HTH, Valerie

On Dec 30, 2004

Valerie, I am happy for you that Becky was able to outgrow her PA! I am curious to know, if I may, what was her inital skin test result for peanut, and how old was she at that time? Did your allergist base redoing the skin test on the one negative blood test? Today we saw the allergist & he does not feel we need to redo the peanut blood test for a while, even though he doubts the reliability of the score. So I am sure we will not be looking at redoing the skin test for a very long time, if ever. I just wonder if it ever happens that kids who start out with a skin result of 4+ ever do outgrow? I hope, I hope, I hope. Yes,I know that we all hope and dream for the ultimate freedom from allergies for our kids. That's what makes this such a good place to find support and share.

------------------

On Dec 31, 2004

Quote:

Dust

Crikey! how do cope with being ana to THAT????!!!

On Jan 1, 2005

My 3 yr old sons PA RAST test came back negative this past Sept and the dr was ready to schedule a food challenge, but then she noticed that the lab tested for IGG instead of IGE! Pretty bad, huh?! He was then retested (poor guy) and he's still positive...scary thought of what could've happened! I wonder how many of these failed food challenges are a result of lab error.

Ree

Sean 3 yr - PA, EA Brian 1 yr - MA

On Jan 2, 2005

...I am one of those "lab" techs that run tests on patients...and in a kind way, I would like you to realize that it is possible for physicians to order the wrong tests on patients...(like the IgG versus the IgE). It is possible that the wrong test was checked or the handwriting was not clear..or looked like a G instead of E. I experience this everyday. We, as lab techs, do not have patient history in front of us as we run lab tests or send them to reference labs. Please realize that "lab error" may not really be from the lab itself, but from where the order initiated, or how it was interpreted by the person who entered it into a hospital computer system. Sometimes we do not see the initial wirtten orders, but just a computer-generated label on a tube of blood. So please don't blame us. I take my job very seriously...and just remember: a result is only as good as the quality of the specimen we receive,(which includes labels and orders, and how a specimen was collected, and how long it sat at the dr office before coming to us, and if the collector labeled it correctly). When we receive a specimen, it is essential to see if the name on the specimen matches the name on the orders. There are lots of other checks and balances done in the lab to insure quality. QC (quality control) testing is done with each batch of tests run....and we are inspected yearly and required by law to run this QC. Just because a RAST test came back negative for peanut and the patient had a reaction, doesn't mean the lab is at fault.Why is that attributed to LAB ERROR. Maybe the RAST really is negative. The RAST is not surefire test to determine if an allergy is outgrown. It's been used as guide to determine the positive predictive value- the likelihood of having a reaction. Peanut allergy has a lot of unanswered questions.... I felt like I had to stand up for my profession. And like the rest of you I hope for a more reliable test to determine if peanut allergy can be outgrown. Stay safe allison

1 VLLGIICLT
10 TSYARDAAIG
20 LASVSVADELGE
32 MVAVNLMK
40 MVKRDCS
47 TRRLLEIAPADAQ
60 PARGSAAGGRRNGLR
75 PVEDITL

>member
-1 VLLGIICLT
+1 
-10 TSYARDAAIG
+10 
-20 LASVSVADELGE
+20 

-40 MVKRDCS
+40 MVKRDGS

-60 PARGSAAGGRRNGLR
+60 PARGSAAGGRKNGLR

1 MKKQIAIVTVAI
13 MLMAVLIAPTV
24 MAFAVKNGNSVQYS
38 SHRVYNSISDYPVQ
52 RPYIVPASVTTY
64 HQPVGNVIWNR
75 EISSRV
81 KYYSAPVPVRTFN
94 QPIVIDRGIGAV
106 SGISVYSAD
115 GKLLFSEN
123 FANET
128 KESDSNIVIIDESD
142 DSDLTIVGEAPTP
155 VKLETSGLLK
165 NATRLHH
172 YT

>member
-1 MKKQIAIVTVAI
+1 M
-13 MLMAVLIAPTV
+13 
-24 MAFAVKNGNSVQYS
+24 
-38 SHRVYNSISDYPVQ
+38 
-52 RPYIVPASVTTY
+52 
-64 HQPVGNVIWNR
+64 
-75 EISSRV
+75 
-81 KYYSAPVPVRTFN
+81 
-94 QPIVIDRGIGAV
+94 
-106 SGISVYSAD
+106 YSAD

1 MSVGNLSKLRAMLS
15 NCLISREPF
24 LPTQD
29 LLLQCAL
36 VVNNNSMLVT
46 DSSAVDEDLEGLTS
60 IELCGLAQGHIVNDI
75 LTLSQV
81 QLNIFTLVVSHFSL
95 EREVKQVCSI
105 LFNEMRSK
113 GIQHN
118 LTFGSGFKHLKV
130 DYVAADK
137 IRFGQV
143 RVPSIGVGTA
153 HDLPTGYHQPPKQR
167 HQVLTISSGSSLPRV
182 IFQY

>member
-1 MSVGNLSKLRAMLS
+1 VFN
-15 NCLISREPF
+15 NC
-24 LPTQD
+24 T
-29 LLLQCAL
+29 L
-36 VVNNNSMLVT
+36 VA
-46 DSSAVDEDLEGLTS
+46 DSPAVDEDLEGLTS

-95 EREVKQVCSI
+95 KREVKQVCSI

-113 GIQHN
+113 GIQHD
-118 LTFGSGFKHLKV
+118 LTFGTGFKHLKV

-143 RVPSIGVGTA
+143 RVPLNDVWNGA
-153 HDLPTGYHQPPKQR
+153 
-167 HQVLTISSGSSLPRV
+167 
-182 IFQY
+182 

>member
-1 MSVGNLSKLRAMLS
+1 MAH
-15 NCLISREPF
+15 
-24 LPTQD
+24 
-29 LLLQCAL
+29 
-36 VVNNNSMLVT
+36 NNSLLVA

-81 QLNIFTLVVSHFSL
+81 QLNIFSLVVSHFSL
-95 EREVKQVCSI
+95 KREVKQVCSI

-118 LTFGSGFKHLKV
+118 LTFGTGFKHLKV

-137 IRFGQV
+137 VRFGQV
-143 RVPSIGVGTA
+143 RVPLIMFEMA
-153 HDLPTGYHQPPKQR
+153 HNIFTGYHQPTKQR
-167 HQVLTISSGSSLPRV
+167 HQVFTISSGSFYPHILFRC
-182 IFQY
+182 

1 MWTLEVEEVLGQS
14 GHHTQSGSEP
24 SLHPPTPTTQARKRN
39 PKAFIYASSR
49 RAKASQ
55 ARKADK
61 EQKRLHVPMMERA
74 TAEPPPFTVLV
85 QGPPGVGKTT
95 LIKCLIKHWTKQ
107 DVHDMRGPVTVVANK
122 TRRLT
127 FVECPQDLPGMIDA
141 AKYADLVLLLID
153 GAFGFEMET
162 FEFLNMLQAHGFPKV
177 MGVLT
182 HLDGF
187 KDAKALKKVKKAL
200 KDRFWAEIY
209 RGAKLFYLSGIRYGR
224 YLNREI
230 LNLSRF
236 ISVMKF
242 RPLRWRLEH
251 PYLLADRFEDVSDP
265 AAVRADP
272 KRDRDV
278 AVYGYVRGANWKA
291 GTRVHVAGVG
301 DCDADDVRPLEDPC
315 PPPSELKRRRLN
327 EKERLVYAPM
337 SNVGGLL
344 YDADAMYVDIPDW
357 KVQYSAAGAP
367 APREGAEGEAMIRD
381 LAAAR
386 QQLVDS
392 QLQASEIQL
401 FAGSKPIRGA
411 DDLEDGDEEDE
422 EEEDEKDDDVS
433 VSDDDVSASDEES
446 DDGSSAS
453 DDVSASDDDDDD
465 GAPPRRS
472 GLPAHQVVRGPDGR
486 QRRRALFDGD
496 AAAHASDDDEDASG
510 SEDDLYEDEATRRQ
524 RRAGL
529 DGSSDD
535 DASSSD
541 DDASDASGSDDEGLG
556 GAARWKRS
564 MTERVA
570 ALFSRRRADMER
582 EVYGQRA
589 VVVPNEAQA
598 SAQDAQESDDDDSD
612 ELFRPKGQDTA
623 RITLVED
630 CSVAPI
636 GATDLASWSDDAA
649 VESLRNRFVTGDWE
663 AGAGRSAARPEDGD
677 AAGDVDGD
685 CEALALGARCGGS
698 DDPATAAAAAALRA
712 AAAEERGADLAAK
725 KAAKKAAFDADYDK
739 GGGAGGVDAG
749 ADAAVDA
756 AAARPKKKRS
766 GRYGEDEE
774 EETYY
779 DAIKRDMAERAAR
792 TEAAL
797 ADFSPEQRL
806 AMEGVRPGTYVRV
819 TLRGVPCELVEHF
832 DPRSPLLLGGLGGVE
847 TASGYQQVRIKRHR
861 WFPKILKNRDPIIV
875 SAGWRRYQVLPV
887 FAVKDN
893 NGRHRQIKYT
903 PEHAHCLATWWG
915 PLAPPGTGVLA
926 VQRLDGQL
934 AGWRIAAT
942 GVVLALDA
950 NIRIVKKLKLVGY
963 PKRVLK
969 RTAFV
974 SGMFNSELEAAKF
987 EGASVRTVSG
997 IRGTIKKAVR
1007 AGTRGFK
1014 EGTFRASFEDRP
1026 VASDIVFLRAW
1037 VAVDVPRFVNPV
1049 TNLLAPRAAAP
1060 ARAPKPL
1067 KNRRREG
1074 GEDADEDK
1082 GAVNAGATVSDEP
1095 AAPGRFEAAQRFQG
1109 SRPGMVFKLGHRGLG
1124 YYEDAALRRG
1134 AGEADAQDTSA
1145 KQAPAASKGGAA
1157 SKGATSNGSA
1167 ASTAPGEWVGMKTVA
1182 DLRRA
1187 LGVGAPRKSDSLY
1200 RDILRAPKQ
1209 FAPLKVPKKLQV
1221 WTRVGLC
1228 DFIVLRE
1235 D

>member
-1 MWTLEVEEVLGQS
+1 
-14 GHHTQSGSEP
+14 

On Jan 2, 2005

Wow, can't believe where this thread has gone! Even more eager for our testing on the 22nd. Arlene

On Jan 2, 2005

Allison - I'm so glad you brought that to my attention. It was presented to me by my allergist as a lab error. I spoke with the lab administrator and they admitted to the error and retested my son in my home because of it. But, I understand the reason for your post and I thank you for bringing it to everyones attention. So much goes on behind the scenes that we as parents are not aware of.

On Jan 2, 2005

Well, I guess I must be more curious than most. I always look at the lab slips before I take dd to the lab. If something doesn`t look right, I question it, or even if I want another test done. When dd was last Cap Rast tested, I decided it would be a good idea to test her for mango. I am allergic to mango, so I never gave it to her, but it would be nice to know. So I asked the allergist to add it on there. I always assumed that everyone looks at the lab slips before they go to the lab. And since it is just boxes to check, I`m not sure I can see where handwriting can be an issue on a Cap rast?

[This message has been edited by Carefulmom (edited January 02, 2005).]

On Jan 2, 2005

Maybe this is a bit off course, but why are people getting food challenges to peanut in the office instead of the hospital? Hasn't anyone's doctor recommended this setting?

On Jan 3, 2005

Ree- I'm glad you were so understanding about my post. I didn't post this out of spite at all... just merely as an FYI.

Carefulmom- Although your allergist uses a checklist to indicate which tests are performed, it doesn't mean that all allergists do. I often receive written orders for IgE testing on some of our patients. There are a lot of factors involved, and each physician has their own way of doing things. As the lab tech, I really wish there was ONE STANDARDIZED way of submitting orders for labwork. But there isn't. Just like the way allergists treat peanut allergy - there is NO ONE STANDARD.

I didn't post this to be ugly, but like I said above, just as an FYI.

allison

On Jan 3, 2005

I guess I have a different opinion than most. We have 2 daughters that are pa and I am in no hurry to challange or test to see if they have outgrown their pa.

I will err on the side of caution and assume that they are pa rather than risk more horrible reactions.

Even if a test came back ok, what's not to say that they wouldn't redevelop the allery?

I guess I'm just not willing to take any chances, regardless of what a test might say...

Just my .02 cents...

------------------ Liz, mom to:

B: asthma, bee sting allergy, mild EA's and eczema

M: asthma, peanut & nut, severe EA's and mod eczema

A: asthma, peanut, nut, fish, penicillin, severe EA's and eczema

On Jan 3, 2005

Austin 2001, I can see your point. Just because my allergist uses a form and checks things off does not mean they all do. And I agree some doctors` handwriting is illegible.

On Jan 4, 2005

I had my annual allergist appointment last month and he refused to retest me for peanut allergy. I haven't had a reaction in over three years (I am very, very careful) and was hoping that he may have something encouraging to say. Instead, he said that he will not retest me until it has been at least ten years since my initial diagnosis. Has anyone else been told anything similar?

On Feb 16, 2005

GLAD EVERYTHING WENT WELL! Please stay connected & visit

(just bumping)